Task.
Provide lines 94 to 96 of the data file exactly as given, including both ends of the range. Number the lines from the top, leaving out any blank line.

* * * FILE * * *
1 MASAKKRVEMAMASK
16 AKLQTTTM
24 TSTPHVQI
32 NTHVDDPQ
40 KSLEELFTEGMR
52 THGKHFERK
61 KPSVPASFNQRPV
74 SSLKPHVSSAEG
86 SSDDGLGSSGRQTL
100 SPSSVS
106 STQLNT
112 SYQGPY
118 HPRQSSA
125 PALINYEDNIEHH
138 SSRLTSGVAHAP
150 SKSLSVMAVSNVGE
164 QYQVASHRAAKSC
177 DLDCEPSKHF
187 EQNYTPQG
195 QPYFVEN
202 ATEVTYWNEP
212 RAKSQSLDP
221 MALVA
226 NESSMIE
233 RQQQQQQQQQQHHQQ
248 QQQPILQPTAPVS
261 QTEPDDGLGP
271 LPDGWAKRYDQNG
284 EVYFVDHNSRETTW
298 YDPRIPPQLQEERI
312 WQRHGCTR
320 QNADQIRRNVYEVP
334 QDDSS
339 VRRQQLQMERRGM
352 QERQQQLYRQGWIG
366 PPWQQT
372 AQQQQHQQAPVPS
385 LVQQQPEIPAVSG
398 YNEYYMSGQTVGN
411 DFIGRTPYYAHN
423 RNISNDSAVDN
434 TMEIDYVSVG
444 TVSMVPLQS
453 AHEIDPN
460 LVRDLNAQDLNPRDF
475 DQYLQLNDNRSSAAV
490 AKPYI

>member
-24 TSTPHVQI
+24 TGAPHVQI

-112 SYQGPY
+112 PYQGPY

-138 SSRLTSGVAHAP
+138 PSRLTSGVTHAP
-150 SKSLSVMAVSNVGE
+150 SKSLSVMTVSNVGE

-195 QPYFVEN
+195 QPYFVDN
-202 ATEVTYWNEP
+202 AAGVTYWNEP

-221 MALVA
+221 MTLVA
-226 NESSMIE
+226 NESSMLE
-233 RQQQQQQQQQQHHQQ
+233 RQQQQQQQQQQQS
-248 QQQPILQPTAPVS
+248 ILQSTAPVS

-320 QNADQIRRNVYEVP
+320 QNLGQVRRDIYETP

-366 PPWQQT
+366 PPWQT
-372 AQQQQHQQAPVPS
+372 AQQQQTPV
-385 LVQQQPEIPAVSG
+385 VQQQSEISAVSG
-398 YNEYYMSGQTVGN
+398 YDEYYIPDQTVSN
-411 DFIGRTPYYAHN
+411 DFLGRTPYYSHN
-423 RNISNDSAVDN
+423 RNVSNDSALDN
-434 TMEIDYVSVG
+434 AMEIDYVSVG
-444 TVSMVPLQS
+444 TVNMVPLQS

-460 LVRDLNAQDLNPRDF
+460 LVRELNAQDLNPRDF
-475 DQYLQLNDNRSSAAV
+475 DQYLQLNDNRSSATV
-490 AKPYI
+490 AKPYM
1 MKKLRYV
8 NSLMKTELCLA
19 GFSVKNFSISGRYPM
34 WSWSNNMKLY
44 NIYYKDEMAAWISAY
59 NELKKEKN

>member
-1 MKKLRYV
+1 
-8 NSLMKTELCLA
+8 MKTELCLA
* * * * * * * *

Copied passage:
8 NSLMKTELCLA
19 GFSVKNFSISGRYPM
34 WSWSNNMKLY